Love anything and your heart will be wrung and possibly broken.
Jesus said: Love the Lord your God with all your heart and with all your soul and with all your mind. This is the first and greatest commandment. And the second is like it: Love your neighbor as yourself. (Matthew 22:37-39) As creatures made in the image of God, we reflect the heart of God, who is a God of love. We love because he first loved us. (1 John 4:19)
Love allows us to connect with one another in deep and meaningful ways; as marriage partners, as families and friends and in community with one another. In such relationships we find meaning and purpose and great joy. But as C.S. Lewis noted: To love at all is to be vulnerable. Love anything and your heart will be wrung and possibility broken. Love inevitably leads to loss and grief; in this world they are inseparable; we grief because one who was loved has been taken from us. Some would say grief is the cost of loving. Dr. Alan Wolfelt, author and Director of the Centre for Loss and Life Transition makes this observation: Grief is predicated on our capacity to give and receive love.
C.S. Lewis writes: If you want to make sure of keeping it intact you must give it to no one, not even an animal. Wrap it carefully round with hobbies and little luxuries; avoid all entanglements. Lock it up safe in the casket or coffin of your selfishness. But in that casket, safe, dark, motionless, airless, it will change. It will not be broken; it will become unbreakable, impenetrable, irredeemable. To love is to be vulnerable.
Henry Nouwen wisely observes: Every time we make the decision to love someone, we open ourselves to great suffering, because those we most love cause us not only great joy but also great pain. The greatest pain comes from leaving. When the child leaves home, when the husband or wife leaves for a long period of time or for good, when the beloved friend departs to another country or dies … the pain of the leaving can tear us apart. Still, if we want to avoid the suffering of leaving, we will never experience the joy of loving. And love is stronger than fear, life stronger than death, hope stronger than despair. We have to trust that the risk of loving is always worth taking.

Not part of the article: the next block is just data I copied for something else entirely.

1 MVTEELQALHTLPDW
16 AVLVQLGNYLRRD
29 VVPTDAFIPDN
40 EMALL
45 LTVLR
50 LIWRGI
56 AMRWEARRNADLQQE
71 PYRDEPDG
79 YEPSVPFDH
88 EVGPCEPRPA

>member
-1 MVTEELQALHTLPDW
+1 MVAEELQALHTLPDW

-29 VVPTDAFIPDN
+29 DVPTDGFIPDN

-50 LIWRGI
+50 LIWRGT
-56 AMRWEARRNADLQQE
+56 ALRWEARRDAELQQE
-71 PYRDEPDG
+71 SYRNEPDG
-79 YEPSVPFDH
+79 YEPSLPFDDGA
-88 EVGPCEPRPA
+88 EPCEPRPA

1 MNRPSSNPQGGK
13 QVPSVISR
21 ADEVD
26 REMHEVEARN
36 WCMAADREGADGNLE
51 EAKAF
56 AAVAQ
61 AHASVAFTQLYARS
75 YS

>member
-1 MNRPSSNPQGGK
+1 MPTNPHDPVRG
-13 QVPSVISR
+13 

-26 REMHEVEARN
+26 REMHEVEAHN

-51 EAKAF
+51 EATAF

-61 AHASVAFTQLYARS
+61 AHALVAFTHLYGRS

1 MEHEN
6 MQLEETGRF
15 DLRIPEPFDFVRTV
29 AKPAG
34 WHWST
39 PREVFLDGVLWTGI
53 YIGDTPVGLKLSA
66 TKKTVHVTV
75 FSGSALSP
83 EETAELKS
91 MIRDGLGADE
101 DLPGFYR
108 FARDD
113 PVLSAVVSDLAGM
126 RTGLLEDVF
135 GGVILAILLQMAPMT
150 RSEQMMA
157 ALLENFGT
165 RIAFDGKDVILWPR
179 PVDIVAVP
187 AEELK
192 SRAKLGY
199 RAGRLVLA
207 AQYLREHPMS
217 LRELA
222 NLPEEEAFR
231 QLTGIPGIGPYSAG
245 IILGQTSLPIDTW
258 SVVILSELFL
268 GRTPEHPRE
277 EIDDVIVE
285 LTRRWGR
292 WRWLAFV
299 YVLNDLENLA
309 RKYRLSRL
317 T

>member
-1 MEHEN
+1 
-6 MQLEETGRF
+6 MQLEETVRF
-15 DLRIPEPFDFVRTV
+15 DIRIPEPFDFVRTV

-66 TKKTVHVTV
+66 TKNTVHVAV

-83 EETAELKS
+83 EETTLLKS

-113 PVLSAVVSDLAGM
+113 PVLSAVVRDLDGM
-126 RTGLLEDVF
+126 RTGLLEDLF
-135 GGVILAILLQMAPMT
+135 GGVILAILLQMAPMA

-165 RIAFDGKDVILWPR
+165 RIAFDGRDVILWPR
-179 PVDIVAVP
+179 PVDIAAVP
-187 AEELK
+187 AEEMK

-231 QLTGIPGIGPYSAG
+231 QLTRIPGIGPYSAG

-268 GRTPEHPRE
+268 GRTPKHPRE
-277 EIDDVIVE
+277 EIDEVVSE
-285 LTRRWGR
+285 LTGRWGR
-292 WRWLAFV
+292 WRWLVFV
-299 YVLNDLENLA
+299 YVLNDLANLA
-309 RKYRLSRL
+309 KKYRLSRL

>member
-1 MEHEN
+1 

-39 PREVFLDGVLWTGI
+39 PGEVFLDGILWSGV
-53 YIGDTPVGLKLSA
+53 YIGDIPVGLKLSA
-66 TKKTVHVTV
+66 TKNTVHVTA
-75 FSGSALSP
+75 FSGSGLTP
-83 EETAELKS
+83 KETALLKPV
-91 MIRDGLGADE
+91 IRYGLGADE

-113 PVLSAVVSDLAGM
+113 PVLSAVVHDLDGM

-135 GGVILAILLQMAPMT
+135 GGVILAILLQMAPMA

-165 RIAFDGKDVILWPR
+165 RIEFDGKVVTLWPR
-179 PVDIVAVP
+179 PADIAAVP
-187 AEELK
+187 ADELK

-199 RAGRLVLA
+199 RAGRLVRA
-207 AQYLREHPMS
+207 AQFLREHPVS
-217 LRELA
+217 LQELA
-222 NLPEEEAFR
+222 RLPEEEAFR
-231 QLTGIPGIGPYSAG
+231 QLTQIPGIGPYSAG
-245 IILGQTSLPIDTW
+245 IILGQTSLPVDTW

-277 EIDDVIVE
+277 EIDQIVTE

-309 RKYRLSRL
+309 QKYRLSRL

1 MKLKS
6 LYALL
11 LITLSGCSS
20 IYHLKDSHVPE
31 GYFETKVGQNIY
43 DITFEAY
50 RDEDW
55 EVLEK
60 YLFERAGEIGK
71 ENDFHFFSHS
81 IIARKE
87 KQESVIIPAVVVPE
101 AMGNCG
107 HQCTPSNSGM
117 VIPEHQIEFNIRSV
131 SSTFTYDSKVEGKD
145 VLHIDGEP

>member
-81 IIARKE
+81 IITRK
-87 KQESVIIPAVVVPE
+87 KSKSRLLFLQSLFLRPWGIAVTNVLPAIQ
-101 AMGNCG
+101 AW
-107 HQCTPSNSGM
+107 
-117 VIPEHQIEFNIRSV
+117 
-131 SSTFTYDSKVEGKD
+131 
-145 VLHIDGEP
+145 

In the 11th chapter of the Gospel of John, as Jesus stands at the tomb of his friend Lazarus; as he observes the tears of Mary and Martha and those gathered in support, the text says he was deeply moved in spirit and troubled. (John 11:34) And then we read, Jesus wept. (11:35) When those around Him saw the said: See how He loved him! (11:36) I take great encouragement in having One who can identify with sorrow of losing one we love. Just as God gives to us the capacity to love, He will also give the grace and courage to grieve and mourn; He will be to us the God of all comfort.
And…there is coming day when there will be no more death and dying; no longer will we experience loss and the deep sorrow that comes with losing one we love. The Bible says God will wipe every tear from their eyes. There will be no more death or mourning or crying or pain, for the old order of things has passed away. (Revelation 21:4)
That day is coming! We will be forever with our Lord and reunited with loved ones who have gone before us! What a day that will be!!